In fact, it was Cordle who gave the aspiring studio musician her very first cut on record for his Can’t Let Go on the Songs From the Workbench album.

“In the early days Jenee could play really well, but as the years have passed she has gained the experience and savvy of knowing to the nth degree what the song needs,” Cordle said. “When it’s time to wail, she wails but recognizes that sometimes there is as much to be gained by what you don’t play as well as what you do play. She has a talent that came from God Almighty, and through hard work and dedication to her craft, she has taken her skill level to an elite status, and become an in demand session player and a dynamite live performer, who steals the spotlight without even trying. Add to this that she’s also a great singer and songwriter at this point, and I believe she has yet to reach the pinnacle of her already sparkling career.”

Fleenor counts among her bluegrass influences Tony Rice, J.D. Crowe, Alison Krauss, Jerry Douglas, Lonesome River Band, and The Osborne Brothers. 

“I remember listening to The Osborne Brothers growing up,” Fleenor says. “I always thought it was so cool because they had steel guitar in their music and drums. I got to know Hal Rugg, who played on The Osborne Brothers records, in my teenage years playing at steel guitar conventions. He was a huge hero of mine. I’m dear friends of Rhonda Vincent. I listened to so much Ricky Skaggs growing up. I’m honored to call him a friend now. I had my Opry debut back in November, and he was there that night. I was like, ‘Oh, my God! What is my life that Ricky Skaggs even knows my name’?”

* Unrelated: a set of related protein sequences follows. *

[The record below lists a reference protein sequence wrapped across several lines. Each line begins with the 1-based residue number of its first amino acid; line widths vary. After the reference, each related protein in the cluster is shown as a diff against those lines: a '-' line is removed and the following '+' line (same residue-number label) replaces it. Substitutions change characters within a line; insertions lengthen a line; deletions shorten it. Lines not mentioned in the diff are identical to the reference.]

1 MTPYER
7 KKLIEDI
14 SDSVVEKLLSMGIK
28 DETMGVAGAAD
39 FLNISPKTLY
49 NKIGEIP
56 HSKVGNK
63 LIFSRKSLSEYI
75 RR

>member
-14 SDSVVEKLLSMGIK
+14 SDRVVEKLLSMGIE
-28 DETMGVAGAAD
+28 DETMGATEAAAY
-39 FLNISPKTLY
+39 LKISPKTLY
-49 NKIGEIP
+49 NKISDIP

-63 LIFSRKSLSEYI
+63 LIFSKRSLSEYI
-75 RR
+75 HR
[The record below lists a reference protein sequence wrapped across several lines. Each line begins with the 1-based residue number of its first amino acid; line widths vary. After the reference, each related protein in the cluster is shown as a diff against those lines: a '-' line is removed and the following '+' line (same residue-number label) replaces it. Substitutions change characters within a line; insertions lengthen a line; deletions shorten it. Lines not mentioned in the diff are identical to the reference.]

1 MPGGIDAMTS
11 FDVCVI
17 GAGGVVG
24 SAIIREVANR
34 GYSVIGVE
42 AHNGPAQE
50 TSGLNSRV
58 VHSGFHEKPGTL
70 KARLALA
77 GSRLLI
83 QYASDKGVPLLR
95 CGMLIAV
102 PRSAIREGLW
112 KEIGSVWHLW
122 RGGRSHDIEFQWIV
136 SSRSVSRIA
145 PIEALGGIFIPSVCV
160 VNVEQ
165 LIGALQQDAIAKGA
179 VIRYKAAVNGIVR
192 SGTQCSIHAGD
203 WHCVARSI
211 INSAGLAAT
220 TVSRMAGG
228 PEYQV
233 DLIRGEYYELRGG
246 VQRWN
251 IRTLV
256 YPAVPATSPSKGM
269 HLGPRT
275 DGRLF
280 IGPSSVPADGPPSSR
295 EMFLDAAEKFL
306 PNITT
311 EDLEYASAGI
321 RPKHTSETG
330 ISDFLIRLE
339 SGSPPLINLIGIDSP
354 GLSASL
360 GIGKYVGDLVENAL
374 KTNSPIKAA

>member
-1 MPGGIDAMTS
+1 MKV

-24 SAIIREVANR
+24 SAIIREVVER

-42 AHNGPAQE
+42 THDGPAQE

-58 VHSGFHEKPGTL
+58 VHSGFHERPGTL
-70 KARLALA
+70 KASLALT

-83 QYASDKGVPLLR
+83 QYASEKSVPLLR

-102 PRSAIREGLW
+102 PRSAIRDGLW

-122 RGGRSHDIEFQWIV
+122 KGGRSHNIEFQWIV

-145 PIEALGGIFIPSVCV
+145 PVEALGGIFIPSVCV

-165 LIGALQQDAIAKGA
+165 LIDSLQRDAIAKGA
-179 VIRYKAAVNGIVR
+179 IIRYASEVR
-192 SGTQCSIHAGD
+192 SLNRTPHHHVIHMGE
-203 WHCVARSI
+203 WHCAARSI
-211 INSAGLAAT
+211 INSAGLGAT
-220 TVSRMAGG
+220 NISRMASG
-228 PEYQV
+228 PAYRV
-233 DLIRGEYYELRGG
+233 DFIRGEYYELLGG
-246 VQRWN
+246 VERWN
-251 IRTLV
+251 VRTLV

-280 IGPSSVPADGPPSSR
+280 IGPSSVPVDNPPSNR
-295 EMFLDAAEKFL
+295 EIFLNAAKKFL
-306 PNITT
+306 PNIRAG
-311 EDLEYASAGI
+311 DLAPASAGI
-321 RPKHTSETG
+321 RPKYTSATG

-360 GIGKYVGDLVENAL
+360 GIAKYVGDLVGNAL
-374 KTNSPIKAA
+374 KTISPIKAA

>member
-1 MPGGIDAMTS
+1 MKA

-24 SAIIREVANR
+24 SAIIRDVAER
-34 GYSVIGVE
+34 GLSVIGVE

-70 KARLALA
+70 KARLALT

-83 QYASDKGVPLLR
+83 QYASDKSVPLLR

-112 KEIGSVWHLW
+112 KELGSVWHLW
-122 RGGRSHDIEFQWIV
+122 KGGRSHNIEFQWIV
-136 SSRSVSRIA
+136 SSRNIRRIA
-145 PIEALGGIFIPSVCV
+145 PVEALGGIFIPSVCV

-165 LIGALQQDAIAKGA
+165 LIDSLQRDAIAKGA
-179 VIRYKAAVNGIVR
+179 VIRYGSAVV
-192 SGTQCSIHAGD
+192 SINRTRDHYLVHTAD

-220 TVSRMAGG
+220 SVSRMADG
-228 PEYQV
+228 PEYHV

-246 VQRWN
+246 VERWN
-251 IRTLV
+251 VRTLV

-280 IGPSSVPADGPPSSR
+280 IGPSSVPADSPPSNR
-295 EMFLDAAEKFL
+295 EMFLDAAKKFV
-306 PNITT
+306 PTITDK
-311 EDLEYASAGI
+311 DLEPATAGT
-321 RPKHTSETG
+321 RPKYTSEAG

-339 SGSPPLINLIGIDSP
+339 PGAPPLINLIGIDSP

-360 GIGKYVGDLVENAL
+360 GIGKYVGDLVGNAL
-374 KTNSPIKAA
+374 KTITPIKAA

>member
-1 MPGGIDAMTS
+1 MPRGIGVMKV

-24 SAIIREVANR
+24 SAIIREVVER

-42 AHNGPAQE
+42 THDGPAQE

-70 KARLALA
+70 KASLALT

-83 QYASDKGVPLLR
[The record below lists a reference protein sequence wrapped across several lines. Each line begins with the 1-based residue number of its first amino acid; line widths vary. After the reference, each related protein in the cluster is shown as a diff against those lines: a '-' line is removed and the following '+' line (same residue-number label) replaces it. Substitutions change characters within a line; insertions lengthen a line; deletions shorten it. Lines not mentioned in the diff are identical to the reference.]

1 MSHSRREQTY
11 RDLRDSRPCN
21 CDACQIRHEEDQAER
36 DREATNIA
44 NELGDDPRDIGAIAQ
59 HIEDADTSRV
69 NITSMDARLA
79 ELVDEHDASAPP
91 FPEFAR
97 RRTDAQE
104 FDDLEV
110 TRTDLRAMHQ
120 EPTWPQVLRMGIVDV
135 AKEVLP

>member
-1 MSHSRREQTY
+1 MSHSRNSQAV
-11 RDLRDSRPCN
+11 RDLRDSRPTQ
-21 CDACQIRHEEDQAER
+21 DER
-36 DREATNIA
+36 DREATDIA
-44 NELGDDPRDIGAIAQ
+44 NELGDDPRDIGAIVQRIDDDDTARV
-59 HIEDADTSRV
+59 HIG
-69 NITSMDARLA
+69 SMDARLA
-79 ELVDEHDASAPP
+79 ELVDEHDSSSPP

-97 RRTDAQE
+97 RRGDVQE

Fleenor, who is a member of the house band for the NBC hit reality show, The Voice, recalls the time she performed with Skaggs on the show.